Ford v. Alabama Department of Corrections et al (INMATE 3)
ORDER that on or before September 27, 2012, Ford shall show cause why his federal habeas petition should not be denied as further set out. Signed by Honorable Judge Wallace Capel, Jr on 9/6/2012. (jg, )
IN THE DISTRICT COURT OF THE UNITED STATES
FOR THE MIDDLE DISTRICT OF ALABAMA
SIN EDDIE FORD, #106998,
ALABAMA DEPARTMENT OF
CORRECTIONS, et al.,
Civil Action No. 2:12cv657-TMH
The respondents have filed an answer (Doc. No. 7) in which they argue that the pro
se petition for writ of habeas corpus under 28 U.S.C. § 2254 filed by state inmate Sin Eddie
Ford (“Ford”) is barred by the one-year limitation period applicable to § 2254 petitions. See
28 U.S.C. § 2244(d)(1).1
The limitation period codified at 28 U.S.C. § 2244(d) provides:
(1) A 1-year period of limitation shall apply to an application for a writ of
habeas corpus by a person in custody pursuant to the judgment of a State court. The
limitation period shall run from the latest of –
(A) the date on which the judgment became final by the
conclusion of direct review or the expiration of the time for seeking
(B) the date on which the impediment to filing an application
created by State action in violation of the Constitution or laws of the
United States is removed, if the applicant was prevented from filing by
such State action;
(C) the date on which the constitutional right asserted was
initially recognized by the Supreme Court, if the right has been newly
Ford challenges his prison disciplinary proceedings performed by the Alabama
Department of Corrections. Title 28 U.S.C. § 2244(d)(1)(A) provides that the limitation
period for filing a 28 U.S.C. § 2254 petition begins to run on the date when the time for
seeking direct review of the challenged judgment expired. Exhibits submitted by the
respondents reflect that on December 13, 2007, Ford filed a petition for writ of habeas
corpus in the Elmore County Circuit Court challenging his prison disciplinary proceedings.
Ex. A at 9-14. When the circuit court denied his petition, he appealed to the Alabama Court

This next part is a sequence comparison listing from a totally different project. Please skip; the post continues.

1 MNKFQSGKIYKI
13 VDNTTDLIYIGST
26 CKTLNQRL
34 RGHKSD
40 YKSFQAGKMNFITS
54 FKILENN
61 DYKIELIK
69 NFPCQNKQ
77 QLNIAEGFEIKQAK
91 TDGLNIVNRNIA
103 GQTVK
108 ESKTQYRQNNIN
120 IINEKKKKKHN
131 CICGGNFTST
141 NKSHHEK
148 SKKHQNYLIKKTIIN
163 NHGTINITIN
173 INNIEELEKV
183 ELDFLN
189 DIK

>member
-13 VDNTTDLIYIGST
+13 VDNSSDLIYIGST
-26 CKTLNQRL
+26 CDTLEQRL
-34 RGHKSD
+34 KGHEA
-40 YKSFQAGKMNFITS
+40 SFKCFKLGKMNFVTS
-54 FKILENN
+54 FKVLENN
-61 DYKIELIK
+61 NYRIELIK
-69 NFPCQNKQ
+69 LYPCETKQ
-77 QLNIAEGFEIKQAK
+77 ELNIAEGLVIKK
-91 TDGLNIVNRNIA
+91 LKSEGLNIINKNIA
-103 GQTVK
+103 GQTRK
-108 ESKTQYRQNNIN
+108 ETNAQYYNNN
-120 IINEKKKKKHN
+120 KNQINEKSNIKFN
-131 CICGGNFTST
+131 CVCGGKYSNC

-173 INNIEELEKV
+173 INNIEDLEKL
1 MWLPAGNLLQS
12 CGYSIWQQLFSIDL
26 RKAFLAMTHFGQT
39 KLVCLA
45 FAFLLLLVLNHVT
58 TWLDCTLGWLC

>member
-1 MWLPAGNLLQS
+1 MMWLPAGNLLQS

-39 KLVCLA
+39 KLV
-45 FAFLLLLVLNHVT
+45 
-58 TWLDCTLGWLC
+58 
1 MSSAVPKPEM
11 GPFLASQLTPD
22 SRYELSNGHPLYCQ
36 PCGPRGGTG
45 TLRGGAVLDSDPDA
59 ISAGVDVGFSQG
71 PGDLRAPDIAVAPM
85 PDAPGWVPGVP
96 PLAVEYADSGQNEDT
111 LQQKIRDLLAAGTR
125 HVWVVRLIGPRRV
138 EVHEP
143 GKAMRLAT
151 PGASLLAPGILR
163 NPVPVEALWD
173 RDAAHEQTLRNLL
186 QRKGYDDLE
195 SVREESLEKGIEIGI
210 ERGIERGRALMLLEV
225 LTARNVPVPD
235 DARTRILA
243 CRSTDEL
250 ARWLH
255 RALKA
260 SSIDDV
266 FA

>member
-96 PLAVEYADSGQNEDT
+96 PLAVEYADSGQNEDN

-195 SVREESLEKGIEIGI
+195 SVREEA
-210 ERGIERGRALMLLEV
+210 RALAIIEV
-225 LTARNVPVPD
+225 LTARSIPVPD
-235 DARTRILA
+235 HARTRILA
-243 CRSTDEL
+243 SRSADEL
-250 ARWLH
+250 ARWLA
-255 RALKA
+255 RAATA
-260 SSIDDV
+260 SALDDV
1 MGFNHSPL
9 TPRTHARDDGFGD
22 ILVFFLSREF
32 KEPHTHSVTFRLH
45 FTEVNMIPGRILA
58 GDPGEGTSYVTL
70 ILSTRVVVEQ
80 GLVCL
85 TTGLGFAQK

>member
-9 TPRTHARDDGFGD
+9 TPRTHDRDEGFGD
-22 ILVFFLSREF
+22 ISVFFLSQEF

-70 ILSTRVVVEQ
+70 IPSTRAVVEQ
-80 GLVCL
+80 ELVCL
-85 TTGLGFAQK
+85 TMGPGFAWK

of Criminal Appeals, which affirmed the circuit court’s judgment on April 24, 2009. Id. at
76. When his application for rehearing was denied, Ford petitioned the Alabama Supreme
Court for certiorari review. Exs. D, E, and G. The Alabama Supreme Court denied his
petition for a writ of certiorari and issued a certificate of judgment on August 14, 2009. Ex.
H. Ford did not further appeal. By operation of law, then, the judgment Ford was
challenging became final on August 14, 2009 – ninety days after the Alabama Supreme
Court’s issuance of a certificate of judgment – as this was the date on which the time expired
recognized by the Supreme Court and made retroactively applicable
to cases on collateral review; or
(D) the date on which the factual predicate of the claim or
claims presented could have been discovered through the exercise of
(2) The time during which a properly filed application for State
post-conviction or other collateral review with respect to the pertinent judgment or
claim is pending shall not be counted toward any period of limitation under this
for Ford to file a petition for writ of certiorari with the United States Supreme Court. Coates
v. Byrd, 211 F.3d 1225 (11th Cir. 2000) (“A judgment does not become ‘final by the
conclusion of direct review or by the expiration of the time for seeking such review,’ see 28
U.S.C. § 2244(d)(1)(A), until the Supreme Court has had an opportunity to review the case
or the time for seeking review has expired.”); see also Rule 13.1, Rules of the United States
Supreme Court (a petition for writ of certiorari may only be filed to review a judgment or
order entered by a state court of last resort and must be filed within 90 days of the action
undertaken by such state court).
Under the circumstances, the one-year period of limitation for Ford to seek federal
habeas relief ended on August 14, 2010 (i.e., one year after August 14, 2009). However,
Ford did not file the instant § 2254 petition until July 27, 2012, well after the limitation
period expired. Although Ford apparently filed a second state habeas petition on or around
September 15, 2011, challenging the same prison disciplinary proceeding,2 that filing did not
toll the federal limitation period, which had already expired before Ford filed the second
state petition. See Tinker v. Moore, 255 F.3d 1331, 1333 (11th Cir. 2001). It therefore
appears that, as the respondents argue, the one-year limitation period contained in 28 U.S.C.
§ 2244(d)(1) expired before Ford filed the instant federal petition.
Additionally, the respondents argue that the prison disciplinary action against Ford
did not give rise to any claim for federal habeas relief or state a claim for a denial of his
constitutional right to due process. Finally, the respondents argue that, in any event, Ford’s
The state court denied Ford’s second habeas petition on the grounds of res judicata.
claims were properly adjudicated on the merits by the state courts and thus do not entitle him
to federal habeas corpus relief. See Williams v. Taylor, 529 U.S. 362, 404-05 (2000).
Accordingly, it is
ORDERED that on or before September 27, 2012, Ford shall show cause why his
federal habeas petition should not be denied as it was not filed within the one-year limitation
period established by 28 U.S.C. § 2244(d)(1) and for the other reasons asserted by the
respondents in their answer.
Done this 6th day of September, 2012.
/s/Wallace Capel, Jr.
WALLACE CAPEL, JR.
UNITED STATES MAGISTRATE JUDGE
Disclaimer: Justia Dockets & Filings provides public litigation records from the federal appellate and district courts. These filings and docket sheets should not be considered findings of fact or liability, nor do they necessarily reflect the view of Justia.
Why Is My Information Online?